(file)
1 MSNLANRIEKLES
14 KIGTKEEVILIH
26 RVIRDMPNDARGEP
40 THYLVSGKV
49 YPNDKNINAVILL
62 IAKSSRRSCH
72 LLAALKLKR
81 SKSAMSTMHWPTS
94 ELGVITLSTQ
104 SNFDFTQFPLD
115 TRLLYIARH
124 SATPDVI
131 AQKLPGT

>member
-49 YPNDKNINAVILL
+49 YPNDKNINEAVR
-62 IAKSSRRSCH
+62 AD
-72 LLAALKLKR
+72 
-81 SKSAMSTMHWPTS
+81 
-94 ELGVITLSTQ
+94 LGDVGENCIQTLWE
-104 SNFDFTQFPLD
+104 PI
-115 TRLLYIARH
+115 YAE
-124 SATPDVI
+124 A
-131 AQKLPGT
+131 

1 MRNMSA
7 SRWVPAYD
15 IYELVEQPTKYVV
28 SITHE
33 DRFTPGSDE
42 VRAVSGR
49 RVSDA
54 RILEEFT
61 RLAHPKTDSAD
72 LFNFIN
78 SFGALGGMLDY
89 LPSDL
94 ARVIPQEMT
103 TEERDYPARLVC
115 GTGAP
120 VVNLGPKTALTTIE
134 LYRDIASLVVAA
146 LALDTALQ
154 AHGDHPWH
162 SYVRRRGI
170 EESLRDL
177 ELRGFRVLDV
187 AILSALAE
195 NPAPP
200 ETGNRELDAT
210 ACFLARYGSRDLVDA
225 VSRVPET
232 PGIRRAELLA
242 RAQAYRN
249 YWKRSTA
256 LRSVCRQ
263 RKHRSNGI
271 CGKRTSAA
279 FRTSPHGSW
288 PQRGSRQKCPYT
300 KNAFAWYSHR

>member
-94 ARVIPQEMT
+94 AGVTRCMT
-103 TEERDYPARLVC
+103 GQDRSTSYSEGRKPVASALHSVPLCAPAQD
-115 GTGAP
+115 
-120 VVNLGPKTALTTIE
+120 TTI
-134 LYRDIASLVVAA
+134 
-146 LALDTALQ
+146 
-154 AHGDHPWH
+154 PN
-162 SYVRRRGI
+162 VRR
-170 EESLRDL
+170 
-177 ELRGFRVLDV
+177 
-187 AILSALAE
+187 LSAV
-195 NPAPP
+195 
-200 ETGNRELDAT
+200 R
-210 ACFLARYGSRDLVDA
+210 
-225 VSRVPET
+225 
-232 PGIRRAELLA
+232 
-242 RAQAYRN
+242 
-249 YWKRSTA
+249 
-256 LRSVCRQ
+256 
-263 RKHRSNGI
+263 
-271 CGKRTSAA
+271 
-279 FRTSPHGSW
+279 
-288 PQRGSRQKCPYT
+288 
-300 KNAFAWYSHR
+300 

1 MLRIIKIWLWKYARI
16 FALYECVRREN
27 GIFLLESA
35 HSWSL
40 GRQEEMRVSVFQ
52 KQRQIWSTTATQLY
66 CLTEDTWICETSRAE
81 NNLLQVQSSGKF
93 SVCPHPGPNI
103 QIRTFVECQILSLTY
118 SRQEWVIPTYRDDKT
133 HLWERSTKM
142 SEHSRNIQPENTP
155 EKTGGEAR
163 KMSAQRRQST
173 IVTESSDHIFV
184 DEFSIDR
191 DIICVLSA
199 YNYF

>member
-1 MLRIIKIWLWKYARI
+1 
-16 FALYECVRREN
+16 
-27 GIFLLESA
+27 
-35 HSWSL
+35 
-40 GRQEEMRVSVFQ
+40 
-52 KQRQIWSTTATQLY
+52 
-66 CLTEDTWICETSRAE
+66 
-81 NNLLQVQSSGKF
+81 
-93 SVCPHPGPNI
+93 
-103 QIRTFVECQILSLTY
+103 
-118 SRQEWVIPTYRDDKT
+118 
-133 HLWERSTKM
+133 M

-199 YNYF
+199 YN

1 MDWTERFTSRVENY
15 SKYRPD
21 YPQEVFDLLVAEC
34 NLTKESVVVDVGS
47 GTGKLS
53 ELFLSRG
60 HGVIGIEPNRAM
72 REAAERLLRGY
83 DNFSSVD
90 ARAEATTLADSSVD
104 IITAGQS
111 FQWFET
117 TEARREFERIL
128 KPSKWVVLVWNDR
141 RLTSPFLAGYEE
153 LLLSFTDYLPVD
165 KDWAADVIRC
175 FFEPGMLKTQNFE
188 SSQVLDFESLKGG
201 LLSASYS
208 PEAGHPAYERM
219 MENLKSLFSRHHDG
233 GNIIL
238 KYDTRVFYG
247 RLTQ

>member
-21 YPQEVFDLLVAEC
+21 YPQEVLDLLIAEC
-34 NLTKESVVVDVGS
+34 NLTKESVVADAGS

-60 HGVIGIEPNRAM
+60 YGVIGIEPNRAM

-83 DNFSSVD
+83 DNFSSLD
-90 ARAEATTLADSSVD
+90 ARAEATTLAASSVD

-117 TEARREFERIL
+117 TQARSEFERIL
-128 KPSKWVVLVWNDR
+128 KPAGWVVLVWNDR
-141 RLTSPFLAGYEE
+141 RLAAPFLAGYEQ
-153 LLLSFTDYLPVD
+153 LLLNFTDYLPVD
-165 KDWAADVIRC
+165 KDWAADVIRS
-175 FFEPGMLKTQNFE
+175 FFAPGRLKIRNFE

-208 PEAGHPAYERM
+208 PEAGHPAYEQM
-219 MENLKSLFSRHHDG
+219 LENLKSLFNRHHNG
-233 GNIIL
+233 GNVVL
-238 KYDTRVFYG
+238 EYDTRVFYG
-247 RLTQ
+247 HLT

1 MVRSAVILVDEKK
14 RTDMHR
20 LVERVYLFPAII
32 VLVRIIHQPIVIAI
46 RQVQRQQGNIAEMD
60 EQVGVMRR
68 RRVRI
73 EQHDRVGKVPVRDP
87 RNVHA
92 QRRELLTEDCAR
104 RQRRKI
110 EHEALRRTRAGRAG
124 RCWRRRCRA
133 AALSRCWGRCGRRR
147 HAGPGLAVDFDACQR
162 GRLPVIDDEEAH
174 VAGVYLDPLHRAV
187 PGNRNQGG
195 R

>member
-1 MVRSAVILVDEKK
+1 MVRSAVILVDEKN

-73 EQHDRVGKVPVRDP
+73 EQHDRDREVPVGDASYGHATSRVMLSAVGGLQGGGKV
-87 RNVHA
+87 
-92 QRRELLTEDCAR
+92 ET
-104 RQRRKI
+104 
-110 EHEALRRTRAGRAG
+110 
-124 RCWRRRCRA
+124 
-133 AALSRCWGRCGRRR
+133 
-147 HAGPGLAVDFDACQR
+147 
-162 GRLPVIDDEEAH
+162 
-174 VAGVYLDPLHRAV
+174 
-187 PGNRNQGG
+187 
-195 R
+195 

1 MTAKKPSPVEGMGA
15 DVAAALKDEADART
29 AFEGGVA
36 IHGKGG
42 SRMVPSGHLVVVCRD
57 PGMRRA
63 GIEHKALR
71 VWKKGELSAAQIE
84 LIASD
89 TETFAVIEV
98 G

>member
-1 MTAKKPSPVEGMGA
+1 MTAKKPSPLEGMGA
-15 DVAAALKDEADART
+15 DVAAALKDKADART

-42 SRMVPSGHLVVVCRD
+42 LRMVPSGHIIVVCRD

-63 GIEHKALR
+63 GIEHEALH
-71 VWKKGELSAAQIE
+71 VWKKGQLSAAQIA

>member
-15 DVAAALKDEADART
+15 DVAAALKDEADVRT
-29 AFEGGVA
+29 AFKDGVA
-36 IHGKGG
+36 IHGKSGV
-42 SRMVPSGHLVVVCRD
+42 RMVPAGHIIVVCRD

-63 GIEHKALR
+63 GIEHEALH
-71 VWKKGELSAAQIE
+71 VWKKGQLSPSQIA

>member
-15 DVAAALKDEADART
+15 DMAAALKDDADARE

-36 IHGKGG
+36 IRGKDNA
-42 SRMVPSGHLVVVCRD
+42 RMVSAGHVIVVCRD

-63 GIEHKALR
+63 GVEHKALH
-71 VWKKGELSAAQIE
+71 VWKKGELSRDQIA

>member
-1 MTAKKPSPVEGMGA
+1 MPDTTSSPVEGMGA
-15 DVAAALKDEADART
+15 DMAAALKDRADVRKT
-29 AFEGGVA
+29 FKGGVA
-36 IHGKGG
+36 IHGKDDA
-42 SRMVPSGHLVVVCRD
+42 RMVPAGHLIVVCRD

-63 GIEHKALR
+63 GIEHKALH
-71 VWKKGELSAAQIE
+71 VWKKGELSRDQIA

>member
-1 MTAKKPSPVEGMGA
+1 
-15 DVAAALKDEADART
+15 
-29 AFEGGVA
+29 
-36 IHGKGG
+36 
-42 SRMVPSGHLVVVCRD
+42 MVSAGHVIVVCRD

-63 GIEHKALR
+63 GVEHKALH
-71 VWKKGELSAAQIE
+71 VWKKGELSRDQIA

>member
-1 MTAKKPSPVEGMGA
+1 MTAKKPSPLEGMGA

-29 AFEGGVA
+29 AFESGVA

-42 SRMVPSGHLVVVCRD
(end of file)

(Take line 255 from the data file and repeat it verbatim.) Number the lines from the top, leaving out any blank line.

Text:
+124 